Most Memorable Musical Numbers On Family Guy

By Robert Scucci | Published

family guy

Family Guy is one of those shows that you either love or you hate. But even if you’re part of the latter camp, you can’t deny the strength of some of the musical compositions (and running gags) that the show has had over the course of its 21-season run.

Just like the break-away jokes and parodies that can be found throughout the series, the musical numbers are more often than not very offensive, and full of the low-brow humor that Family Guy does a such great job delivering to its audience.

It’s also worth mentioning that Seth MacFarlane is a man of many talents. Not only does his singing voice deliver a sultry baritone timbre that’s reminiscent of Frank Sinatra, but he’s also been nominated for five Grammy Awards throughout his career. Two of those Grammy nominations were for his work on Family Guy.

We can’t think of a better way to celebrate the music of Family Guy than presenting you with a list of some of our favorite musical numbers that we’ve had the pleasure of hearing throughout the series.

“Road to Rhode Island”

One of the more satisfying storytelling mechanisms used in Family Guy comes in the form of Brian and Stewie getting stuck together under unfavorable circumstances.

Despite the apprehension that they have toward each other throughout the series, they always look out for each other when they’re in trouble. Well, they look out for each other, but their personalities still clash enough so there’s room for plenty of jabs at each other’s expense.

In season 2’s “Road to Rhode Island,” they find themselves without cash or transportation after a series of mishaps (like crashing a stolen plane immediately after it takes off), and eventually hitch a ride home on a freight train.

It’s during this train ride that Brian and Stewie break out into song and dance that parodies the tune of “(We’re Off on the) Road to Morocco.”

Though Stewie and Brian (both voiced by MacFarlane) expertly harmonize with each other, it’s the lyrical content of this musical number that really makes it worth listening to.

Brian makes fun of Stewie for being an infant intellectual who still craps his pants, and Stewie dishes back the insults by calling Brian out for peeing all over the household plants.

“Surfin’ Bird”

Peter Griffin’s love for “Surfin’ Bird” by The Trashmen is one of the more annoying running musical gags that can be heard on Family Guy. But it’s the commitment to the joke that truly gives it staying power.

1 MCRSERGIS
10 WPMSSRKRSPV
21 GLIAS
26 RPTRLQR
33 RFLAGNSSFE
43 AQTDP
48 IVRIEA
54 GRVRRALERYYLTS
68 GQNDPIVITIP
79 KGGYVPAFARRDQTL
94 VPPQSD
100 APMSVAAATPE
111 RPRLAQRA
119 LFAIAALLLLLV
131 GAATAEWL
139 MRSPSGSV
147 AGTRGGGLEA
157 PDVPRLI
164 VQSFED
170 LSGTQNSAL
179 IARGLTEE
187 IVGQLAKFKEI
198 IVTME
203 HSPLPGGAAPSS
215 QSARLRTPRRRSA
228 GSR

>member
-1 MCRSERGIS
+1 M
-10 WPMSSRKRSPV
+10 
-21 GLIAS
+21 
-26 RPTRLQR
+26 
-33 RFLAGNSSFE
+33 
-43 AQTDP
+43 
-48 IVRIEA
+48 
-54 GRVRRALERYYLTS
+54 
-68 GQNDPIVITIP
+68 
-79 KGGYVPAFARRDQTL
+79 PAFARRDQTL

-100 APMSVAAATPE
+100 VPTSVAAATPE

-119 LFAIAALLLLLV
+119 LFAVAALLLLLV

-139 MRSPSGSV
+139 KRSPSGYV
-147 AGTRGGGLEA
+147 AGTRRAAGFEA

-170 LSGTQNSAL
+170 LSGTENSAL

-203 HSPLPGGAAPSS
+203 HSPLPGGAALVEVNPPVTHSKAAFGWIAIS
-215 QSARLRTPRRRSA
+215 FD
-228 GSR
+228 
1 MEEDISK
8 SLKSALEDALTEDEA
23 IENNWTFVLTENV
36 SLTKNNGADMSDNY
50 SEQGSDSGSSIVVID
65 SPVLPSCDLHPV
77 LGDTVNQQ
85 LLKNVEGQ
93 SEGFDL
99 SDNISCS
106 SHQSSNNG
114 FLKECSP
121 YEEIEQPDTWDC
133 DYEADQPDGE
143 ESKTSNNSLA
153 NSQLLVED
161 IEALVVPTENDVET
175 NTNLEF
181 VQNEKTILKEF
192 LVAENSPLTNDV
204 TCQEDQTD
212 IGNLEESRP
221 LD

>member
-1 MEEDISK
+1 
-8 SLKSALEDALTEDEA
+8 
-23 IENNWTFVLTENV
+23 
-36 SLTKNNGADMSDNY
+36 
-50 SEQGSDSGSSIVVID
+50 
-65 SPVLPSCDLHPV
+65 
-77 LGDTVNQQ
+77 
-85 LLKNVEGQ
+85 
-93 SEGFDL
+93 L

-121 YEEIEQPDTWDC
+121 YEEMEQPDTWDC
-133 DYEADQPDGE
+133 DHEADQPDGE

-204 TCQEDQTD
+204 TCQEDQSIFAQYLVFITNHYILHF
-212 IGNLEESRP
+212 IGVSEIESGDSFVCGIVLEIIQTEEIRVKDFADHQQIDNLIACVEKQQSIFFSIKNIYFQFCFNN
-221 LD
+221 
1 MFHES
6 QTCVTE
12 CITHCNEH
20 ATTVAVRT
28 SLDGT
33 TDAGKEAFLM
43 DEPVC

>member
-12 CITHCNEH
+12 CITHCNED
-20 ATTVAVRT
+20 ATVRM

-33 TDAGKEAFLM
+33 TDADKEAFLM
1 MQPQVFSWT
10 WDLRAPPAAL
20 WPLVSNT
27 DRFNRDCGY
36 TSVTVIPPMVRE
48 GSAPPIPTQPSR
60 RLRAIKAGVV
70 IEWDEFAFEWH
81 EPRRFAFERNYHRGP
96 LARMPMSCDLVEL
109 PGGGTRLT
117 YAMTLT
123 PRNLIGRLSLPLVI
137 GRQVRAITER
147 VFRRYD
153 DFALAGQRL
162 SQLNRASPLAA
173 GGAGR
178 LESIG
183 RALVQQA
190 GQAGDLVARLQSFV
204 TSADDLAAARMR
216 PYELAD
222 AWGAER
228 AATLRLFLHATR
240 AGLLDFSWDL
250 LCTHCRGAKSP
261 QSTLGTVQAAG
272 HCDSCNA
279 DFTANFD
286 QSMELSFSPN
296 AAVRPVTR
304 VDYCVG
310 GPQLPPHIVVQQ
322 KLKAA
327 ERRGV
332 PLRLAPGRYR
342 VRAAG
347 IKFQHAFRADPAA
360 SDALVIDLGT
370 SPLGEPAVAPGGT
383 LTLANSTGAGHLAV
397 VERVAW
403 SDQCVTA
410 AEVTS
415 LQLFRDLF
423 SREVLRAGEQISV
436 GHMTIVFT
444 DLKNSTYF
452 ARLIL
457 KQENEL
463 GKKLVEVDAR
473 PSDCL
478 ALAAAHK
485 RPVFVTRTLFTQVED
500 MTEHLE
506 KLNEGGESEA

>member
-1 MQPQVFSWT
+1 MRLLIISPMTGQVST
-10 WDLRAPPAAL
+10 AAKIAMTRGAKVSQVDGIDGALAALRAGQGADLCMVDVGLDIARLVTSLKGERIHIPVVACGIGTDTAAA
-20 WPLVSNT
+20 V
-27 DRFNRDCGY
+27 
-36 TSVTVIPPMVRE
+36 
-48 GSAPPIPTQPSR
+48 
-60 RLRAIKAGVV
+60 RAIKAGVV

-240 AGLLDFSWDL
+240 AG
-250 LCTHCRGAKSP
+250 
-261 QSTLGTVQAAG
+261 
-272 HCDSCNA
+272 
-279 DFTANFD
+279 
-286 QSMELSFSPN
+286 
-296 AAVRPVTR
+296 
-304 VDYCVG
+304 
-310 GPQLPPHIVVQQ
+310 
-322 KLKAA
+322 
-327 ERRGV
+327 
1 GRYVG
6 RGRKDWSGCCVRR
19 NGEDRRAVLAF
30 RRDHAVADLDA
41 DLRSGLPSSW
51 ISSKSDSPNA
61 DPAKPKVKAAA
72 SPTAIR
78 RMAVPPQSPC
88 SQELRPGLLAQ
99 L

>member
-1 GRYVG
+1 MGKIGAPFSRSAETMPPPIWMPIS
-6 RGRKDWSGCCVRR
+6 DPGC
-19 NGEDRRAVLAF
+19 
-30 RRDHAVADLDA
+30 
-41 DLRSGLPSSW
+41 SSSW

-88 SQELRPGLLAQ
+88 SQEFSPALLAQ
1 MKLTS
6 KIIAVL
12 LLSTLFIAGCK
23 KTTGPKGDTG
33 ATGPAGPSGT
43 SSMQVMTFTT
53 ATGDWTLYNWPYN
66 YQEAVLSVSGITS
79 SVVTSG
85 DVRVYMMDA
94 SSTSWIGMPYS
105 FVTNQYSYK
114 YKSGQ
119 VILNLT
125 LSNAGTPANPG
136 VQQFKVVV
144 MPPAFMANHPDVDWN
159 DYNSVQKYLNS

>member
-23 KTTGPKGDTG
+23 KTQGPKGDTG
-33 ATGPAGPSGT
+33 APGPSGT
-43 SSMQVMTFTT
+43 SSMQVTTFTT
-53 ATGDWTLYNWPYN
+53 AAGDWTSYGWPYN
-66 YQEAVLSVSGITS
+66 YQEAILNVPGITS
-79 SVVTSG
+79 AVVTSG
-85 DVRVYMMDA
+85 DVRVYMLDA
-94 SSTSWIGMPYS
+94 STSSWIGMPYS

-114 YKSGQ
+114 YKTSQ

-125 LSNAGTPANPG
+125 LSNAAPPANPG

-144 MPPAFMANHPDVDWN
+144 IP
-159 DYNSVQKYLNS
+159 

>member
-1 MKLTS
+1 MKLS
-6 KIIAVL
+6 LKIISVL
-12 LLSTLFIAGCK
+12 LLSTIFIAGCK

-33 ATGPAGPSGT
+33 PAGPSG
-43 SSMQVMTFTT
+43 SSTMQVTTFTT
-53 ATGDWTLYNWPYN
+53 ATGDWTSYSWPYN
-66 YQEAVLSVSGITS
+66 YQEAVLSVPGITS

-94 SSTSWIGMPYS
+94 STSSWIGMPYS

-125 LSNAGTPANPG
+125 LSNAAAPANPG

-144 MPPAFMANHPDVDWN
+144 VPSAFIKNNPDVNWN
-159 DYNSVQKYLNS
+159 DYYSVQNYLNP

This gag appears in several episodes, and is set up similarly each time. Peter hears the song, and then repeatedly sings the chorus, much to everybody’s displeasure.

The gag first appeared in a season 7 episode called “I Dream of Jesus” in which Peter heard the song on a jukebox in a 1950s-themed restaurant (even though the song came out in the 60s).

It’s revealed in this episode that Peter was in a car accident that killed his grandfather when he was a child, and the song was playing on the radio at the time. Upon rediscovering the song, Peter becomes obsessed and sings the song for an entire week, which drives his family insane.

Throughout the run of Family Guy, this joke comes back in many forms, and they’re all equally annoying. In season 21, Meg even references the “I Dream of Jesus” episode that started it all, saying, “And how could we forget when he sang ‘Bird is the Word’ all week.”

“You Have AIDS”

In season 4’s “The Cleveland-Loretta Quagmire,” we witness a controversial scene in which Peter barges into a hospital room with a barbershop quartet to deliver an AIDS diagnosis to a patient.

In the typical Family Guy fashion, this is a cutaway joke that is set up by something completely unrelated. Having found out that Cleveland’s wife, Loretta, is having an affair with Quagmire, Peter decides that he’ll break the news to Cleveland.

He mentions that he has a knack for this kind of thing, and we’re met with a flashback scene in which Dr. Hartman doesn’t want to deliver some bad news to his patient.